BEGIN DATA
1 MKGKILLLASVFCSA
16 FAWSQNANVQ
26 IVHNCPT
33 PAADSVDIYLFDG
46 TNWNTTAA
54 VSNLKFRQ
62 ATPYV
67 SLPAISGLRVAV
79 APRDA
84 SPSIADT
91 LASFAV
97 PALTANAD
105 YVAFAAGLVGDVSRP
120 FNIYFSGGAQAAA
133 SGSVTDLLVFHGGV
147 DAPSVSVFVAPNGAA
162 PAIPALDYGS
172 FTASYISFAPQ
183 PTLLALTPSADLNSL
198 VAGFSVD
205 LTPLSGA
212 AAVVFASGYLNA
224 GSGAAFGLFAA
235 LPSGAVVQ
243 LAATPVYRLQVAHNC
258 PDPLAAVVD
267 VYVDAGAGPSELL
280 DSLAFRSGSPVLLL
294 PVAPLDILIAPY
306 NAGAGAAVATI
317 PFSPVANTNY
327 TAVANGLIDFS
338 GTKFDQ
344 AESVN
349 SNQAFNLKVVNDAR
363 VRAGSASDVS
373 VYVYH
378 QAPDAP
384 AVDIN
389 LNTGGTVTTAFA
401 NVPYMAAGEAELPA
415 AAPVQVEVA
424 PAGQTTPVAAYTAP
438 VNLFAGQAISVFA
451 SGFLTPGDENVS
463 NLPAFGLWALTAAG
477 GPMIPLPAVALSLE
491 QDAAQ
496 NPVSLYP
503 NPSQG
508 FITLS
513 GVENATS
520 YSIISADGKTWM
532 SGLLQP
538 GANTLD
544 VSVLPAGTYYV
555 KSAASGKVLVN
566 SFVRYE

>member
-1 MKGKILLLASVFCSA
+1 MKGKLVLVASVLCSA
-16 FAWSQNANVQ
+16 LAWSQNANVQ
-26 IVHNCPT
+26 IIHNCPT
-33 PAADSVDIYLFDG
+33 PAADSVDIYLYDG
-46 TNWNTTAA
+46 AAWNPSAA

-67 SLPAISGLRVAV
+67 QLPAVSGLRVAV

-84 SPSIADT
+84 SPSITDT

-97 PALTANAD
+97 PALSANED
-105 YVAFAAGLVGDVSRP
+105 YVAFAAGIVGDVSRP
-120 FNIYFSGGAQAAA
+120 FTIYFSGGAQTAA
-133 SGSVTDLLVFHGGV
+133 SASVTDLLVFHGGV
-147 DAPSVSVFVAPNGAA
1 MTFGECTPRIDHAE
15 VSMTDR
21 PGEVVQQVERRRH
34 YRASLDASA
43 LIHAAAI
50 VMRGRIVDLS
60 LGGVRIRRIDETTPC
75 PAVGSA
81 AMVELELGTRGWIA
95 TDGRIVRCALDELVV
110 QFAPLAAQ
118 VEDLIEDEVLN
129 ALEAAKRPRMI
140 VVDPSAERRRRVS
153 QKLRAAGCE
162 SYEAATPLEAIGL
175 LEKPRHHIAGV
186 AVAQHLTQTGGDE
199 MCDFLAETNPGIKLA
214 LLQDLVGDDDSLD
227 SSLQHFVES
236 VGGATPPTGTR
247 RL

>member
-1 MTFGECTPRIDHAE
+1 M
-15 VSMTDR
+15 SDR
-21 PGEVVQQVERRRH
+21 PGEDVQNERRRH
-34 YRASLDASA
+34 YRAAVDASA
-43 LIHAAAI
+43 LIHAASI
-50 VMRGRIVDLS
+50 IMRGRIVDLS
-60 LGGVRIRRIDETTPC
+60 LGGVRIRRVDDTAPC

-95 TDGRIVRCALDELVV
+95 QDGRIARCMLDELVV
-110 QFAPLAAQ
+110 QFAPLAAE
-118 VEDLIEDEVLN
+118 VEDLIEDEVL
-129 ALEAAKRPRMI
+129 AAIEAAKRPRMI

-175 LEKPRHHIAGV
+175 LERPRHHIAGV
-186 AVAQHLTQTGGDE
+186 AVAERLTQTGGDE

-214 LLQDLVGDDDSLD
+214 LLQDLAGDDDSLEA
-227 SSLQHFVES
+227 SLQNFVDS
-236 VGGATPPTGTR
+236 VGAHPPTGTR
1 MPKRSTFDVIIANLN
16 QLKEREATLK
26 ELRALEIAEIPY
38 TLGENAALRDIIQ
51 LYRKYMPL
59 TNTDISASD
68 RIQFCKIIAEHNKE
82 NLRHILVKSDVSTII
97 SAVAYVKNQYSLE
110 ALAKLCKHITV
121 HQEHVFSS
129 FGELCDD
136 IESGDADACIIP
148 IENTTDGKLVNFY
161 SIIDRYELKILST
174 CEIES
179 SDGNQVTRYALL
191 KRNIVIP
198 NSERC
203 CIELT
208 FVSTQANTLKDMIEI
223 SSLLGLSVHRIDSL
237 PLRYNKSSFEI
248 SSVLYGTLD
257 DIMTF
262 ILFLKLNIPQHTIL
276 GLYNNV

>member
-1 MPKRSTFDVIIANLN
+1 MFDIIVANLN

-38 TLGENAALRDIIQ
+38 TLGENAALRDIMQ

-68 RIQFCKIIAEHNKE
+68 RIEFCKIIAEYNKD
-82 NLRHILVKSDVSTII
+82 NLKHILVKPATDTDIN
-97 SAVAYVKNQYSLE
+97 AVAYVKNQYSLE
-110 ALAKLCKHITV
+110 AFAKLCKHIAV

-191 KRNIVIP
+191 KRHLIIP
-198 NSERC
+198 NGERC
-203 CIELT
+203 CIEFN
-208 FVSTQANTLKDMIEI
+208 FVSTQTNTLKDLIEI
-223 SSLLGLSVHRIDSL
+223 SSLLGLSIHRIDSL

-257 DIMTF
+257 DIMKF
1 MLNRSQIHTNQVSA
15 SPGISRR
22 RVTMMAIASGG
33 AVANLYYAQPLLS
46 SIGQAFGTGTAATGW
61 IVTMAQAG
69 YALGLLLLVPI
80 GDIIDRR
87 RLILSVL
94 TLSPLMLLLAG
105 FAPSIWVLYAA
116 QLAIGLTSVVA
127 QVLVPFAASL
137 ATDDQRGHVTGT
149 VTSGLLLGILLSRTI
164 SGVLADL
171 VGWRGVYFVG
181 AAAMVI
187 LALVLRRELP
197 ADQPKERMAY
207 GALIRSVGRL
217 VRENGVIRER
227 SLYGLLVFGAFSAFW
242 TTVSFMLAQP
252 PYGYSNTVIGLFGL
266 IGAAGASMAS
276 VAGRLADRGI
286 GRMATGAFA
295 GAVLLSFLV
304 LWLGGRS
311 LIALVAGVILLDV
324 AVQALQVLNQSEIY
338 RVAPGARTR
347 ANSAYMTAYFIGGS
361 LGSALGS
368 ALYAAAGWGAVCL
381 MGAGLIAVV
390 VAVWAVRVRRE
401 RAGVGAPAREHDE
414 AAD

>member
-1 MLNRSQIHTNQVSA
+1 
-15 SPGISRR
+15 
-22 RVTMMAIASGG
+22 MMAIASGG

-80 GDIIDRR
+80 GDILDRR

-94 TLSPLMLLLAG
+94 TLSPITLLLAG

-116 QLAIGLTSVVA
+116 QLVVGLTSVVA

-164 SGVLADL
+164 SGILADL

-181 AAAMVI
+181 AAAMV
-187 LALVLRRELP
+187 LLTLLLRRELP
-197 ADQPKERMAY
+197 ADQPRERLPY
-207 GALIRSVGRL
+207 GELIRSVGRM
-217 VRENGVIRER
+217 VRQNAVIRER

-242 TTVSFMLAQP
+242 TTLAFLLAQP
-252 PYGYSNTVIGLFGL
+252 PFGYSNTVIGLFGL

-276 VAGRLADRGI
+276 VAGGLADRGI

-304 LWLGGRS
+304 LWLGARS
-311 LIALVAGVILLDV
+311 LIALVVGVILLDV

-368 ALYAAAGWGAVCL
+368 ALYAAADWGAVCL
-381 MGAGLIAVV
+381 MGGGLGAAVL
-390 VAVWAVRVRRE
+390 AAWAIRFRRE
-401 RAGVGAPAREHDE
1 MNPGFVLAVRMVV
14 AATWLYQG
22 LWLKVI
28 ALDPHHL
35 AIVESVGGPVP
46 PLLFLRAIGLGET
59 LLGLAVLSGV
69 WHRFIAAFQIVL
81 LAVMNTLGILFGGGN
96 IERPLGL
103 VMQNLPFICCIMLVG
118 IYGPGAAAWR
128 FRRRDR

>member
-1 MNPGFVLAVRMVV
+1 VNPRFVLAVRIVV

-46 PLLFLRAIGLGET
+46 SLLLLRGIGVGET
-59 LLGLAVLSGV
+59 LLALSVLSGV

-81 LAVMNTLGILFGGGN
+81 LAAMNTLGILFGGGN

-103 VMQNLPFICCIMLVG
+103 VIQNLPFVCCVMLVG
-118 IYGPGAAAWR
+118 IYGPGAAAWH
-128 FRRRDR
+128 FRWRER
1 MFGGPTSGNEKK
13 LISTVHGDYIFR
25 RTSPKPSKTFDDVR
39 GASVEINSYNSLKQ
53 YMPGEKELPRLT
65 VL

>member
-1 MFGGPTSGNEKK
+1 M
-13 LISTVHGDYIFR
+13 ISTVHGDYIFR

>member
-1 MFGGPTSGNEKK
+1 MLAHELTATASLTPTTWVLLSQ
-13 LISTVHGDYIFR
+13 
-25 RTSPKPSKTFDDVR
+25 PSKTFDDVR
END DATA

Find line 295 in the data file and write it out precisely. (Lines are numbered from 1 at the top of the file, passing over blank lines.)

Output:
-103 VMQNLPFICCIMLVG